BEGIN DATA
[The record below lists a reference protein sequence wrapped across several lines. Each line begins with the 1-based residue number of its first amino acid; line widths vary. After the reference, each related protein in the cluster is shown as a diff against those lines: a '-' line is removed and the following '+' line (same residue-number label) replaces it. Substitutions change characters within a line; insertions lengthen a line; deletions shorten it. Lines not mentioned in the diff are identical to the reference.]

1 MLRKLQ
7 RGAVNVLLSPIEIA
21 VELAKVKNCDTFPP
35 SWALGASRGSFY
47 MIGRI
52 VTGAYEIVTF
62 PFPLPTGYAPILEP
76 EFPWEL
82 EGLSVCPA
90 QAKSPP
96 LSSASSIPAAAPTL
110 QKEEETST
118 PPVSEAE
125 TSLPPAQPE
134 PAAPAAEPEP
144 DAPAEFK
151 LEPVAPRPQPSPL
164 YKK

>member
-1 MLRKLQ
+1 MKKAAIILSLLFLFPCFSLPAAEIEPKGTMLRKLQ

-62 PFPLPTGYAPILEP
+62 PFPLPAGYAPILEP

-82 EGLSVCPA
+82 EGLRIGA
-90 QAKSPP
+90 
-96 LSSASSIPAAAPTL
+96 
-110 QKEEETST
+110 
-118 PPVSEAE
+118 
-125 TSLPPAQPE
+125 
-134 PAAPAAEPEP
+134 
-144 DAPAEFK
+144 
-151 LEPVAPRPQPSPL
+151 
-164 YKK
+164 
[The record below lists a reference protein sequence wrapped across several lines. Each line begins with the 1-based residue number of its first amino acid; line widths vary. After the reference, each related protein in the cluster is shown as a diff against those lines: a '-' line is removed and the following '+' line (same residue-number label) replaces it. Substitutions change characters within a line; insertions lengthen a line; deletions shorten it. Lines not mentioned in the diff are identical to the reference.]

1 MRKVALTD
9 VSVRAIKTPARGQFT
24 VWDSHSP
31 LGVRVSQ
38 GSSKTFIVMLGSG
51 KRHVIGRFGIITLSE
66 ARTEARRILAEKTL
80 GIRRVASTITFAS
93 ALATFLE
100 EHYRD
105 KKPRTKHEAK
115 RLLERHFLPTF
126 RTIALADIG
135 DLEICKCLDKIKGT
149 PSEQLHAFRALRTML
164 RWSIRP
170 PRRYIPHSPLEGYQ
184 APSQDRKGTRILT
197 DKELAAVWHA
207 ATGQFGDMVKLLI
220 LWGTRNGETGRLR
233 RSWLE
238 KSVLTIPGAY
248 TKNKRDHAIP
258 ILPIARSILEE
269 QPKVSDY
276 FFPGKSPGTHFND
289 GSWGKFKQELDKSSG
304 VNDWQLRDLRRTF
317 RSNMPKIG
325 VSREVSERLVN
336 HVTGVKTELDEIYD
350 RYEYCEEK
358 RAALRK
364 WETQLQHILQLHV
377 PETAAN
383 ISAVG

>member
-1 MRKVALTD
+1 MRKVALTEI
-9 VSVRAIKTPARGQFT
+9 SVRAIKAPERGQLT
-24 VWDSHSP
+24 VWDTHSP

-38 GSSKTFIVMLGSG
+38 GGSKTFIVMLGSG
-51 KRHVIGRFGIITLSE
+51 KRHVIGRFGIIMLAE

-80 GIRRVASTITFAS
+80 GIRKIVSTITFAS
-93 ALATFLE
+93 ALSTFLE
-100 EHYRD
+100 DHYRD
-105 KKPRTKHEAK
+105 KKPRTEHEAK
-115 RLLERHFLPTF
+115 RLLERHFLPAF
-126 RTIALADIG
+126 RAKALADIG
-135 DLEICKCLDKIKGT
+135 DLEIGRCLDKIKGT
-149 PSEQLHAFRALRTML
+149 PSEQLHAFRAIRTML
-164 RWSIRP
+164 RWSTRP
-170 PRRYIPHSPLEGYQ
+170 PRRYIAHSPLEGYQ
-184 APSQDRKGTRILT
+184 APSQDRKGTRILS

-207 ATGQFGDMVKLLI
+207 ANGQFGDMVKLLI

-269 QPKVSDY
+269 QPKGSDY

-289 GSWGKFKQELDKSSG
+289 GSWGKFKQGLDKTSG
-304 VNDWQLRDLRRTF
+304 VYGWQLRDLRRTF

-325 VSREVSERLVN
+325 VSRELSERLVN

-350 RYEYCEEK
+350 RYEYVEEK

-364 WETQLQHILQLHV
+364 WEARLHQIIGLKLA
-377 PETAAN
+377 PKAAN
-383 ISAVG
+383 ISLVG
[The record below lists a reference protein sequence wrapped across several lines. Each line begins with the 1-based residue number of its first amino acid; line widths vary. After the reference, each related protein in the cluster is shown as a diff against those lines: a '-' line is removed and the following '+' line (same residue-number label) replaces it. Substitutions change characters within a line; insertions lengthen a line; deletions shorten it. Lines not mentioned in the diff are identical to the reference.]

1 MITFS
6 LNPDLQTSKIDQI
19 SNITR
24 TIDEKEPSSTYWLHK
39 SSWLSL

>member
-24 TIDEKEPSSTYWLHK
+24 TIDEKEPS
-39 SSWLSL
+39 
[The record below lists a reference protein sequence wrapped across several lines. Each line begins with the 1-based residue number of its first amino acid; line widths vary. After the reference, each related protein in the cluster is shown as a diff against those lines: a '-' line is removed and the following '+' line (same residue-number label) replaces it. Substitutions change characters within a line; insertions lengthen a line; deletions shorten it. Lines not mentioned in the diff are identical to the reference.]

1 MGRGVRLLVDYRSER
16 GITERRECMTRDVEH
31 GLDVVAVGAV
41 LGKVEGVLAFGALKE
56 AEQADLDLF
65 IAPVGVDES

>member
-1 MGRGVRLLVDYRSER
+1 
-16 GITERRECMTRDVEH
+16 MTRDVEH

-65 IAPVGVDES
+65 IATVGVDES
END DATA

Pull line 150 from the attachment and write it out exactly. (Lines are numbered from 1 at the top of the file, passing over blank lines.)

56 AEQADLDLF